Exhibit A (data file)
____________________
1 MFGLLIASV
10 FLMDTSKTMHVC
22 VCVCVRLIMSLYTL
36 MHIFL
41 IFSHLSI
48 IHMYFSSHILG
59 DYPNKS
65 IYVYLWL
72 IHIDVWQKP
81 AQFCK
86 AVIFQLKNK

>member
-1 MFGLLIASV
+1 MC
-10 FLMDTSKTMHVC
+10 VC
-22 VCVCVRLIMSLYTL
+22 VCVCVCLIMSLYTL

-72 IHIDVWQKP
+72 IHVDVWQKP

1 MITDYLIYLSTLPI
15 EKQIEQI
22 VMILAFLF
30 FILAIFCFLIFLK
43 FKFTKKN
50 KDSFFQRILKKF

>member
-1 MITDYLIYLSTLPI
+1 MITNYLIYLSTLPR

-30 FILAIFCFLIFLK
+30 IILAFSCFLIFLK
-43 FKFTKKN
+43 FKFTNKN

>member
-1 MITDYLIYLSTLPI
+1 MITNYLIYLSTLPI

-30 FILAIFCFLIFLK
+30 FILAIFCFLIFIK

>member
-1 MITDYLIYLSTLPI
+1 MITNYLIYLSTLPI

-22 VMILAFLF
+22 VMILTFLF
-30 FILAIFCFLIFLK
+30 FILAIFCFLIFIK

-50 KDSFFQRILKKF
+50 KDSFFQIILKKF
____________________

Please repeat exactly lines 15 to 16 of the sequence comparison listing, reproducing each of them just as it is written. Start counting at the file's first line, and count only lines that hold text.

-10 FLMDTSKTMHVC
+10 VC